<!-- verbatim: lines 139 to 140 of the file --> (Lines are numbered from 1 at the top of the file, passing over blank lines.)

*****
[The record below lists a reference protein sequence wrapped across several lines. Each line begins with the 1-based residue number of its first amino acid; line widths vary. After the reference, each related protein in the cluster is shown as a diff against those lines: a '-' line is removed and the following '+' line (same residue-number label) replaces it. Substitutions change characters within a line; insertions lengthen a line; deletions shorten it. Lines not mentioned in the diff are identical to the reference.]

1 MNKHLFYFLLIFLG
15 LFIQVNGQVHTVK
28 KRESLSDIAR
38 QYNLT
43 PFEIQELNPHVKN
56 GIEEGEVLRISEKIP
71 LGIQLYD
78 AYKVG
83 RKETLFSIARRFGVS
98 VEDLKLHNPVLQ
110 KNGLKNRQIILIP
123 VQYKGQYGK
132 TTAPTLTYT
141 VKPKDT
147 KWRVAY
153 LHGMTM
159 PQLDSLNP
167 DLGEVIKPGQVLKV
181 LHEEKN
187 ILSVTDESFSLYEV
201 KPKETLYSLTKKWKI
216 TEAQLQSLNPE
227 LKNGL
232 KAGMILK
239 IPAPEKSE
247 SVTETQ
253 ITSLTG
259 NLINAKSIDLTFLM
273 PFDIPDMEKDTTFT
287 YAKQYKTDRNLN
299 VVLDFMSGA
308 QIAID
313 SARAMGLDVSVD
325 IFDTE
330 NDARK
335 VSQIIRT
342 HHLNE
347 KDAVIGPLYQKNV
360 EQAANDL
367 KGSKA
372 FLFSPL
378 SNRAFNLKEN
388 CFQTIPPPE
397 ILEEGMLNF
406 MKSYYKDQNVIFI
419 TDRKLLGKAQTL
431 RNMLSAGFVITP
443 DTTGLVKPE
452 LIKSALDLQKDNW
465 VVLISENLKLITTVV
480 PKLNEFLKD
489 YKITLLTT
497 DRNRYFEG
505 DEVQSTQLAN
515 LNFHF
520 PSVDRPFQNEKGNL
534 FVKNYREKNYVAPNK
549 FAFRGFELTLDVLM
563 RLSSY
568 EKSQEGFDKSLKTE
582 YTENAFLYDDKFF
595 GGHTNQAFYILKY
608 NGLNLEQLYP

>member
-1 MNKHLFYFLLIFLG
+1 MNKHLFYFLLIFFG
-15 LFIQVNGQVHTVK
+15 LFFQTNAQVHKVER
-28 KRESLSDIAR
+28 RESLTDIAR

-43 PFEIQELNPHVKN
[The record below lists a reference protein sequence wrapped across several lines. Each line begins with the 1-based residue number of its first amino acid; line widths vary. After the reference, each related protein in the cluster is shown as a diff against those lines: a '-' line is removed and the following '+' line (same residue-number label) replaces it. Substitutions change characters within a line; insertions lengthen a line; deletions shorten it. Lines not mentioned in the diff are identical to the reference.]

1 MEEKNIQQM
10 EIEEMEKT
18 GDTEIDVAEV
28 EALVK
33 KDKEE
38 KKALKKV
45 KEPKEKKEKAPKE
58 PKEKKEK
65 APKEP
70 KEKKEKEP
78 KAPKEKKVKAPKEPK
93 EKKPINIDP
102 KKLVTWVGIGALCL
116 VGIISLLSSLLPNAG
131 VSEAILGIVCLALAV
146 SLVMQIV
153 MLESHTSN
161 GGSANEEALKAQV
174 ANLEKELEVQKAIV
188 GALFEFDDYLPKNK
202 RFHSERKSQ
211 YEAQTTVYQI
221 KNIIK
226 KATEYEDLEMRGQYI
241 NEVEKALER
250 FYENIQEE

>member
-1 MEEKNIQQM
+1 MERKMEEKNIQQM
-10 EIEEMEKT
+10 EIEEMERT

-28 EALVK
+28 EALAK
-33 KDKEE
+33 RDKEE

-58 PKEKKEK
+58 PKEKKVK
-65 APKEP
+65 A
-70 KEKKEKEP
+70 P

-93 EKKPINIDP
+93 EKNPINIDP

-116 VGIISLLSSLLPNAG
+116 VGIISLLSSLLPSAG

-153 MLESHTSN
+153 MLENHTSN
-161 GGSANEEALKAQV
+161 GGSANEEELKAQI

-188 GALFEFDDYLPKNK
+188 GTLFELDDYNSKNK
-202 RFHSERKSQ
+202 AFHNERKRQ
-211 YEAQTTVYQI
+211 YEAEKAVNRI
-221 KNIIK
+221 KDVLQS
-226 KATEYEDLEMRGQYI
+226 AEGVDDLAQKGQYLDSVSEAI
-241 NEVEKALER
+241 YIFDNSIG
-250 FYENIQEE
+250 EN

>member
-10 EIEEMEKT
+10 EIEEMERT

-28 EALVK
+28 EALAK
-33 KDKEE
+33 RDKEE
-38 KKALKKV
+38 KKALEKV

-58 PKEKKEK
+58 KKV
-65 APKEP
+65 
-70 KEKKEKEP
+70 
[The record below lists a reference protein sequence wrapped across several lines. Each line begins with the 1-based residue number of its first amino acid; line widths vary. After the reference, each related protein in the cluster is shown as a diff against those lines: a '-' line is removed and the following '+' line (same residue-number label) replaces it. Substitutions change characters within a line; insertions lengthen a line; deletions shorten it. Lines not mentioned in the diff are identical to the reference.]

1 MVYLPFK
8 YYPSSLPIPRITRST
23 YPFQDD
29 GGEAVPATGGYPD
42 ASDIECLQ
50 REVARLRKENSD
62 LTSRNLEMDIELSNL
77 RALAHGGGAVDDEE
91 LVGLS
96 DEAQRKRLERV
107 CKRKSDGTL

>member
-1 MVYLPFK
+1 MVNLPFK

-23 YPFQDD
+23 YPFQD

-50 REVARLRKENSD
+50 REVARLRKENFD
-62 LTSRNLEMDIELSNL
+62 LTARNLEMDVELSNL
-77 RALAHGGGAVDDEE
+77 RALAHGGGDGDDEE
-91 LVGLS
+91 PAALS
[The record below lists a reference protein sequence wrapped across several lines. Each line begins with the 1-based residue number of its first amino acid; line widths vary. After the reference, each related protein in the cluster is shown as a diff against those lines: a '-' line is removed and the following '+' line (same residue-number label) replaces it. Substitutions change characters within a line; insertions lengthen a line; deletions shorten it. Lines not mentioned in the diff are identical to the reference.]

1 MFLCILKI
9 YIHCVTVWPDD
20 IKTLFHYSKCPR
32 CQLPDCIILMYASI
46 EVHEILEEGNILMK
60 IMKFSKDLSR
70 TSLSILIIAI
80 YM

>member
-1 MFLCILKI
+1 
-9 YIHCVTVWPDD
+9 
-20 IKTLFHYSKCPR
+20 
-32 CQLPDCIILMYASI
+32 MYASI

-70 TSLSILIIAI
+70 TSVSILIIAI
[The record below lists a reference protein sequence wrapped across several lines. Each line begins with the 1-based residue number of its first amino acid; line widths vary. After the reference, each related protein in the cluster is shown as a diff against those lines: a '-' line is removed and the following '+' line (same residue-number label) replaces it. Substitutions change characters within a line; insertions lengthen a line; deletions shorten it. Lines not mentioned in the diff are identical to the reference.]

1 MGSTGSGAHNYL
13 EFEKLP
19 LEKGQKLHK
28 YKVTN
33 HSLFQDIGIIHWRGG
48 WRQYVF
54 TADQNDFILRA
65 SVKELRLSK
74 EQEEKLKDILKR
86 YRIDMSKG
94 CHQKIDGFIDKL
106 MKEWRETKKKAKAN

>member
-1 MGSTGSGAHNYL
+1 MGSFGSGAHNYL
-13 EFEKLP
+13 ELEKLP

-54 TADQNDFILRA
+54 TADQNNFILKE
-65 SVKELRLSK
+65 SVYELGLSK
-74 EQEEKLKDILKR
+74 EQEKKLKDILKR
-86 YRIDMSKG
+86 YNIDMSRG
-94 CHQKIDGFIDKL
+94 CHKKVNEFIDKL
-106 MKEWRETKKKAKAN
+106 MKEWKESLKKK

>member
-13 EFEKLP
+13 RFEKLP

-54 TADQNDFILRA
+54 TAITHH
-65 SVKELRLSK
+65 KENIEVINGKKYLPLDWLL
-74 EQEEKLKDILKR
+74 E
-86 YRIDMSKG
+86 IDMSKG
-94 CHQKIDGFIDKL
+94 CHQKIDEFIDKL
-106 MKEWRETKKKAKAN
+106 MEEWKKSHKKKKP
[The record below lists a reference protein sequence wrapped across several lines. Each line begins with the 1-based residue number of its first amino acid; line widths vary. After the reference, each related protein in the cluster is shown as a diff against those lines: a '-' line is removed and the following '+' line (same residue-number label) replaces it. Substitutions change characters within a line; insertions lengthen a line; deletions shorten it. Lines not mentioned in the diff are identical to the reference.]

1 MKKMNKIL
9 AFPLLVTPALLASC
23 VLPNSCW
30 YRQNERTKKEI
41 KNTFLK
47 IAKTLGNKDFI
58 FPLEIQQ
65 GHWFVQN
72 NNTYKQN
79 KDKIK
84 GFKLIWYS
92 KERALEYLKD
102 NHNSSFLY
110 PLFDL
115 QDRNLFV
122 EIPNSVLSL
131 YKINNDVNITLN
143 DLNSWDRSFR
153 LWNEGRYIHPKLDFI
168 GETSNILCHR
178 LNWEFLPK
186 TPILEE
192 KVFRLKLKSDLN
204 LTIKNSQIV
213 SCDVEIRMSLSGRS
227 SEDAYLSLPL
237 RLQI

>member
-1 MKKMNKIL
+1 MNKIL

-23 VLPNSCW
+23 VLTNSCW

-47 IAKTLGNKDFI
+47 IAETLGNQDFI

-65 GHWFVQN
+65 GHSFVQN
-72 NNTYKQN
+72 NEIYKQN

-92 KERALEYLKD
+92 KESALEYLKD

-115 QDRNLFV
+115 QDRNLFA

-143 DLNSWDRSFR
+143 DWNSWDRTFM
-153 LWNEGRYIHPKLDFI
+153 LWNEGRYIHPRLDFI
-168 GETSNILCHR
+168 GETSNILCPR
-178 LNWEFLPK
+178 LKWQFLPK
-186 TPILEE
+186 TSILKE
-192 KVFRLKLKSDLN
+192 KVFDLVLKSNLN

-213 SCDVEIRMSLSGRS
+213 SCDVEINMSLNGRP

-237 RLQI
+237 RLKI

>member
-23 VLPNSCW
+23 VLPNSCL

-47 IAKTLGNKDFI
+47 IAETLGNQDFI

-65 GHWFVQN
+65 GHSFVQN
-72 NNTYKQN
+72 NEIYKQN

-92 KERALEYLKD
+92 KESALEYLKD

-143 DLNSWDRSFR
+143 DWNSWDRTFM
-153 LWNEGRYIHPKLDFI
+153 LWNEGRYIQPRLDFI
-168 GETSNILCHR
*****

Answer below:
+10 EIEEMERT

-28 EALVK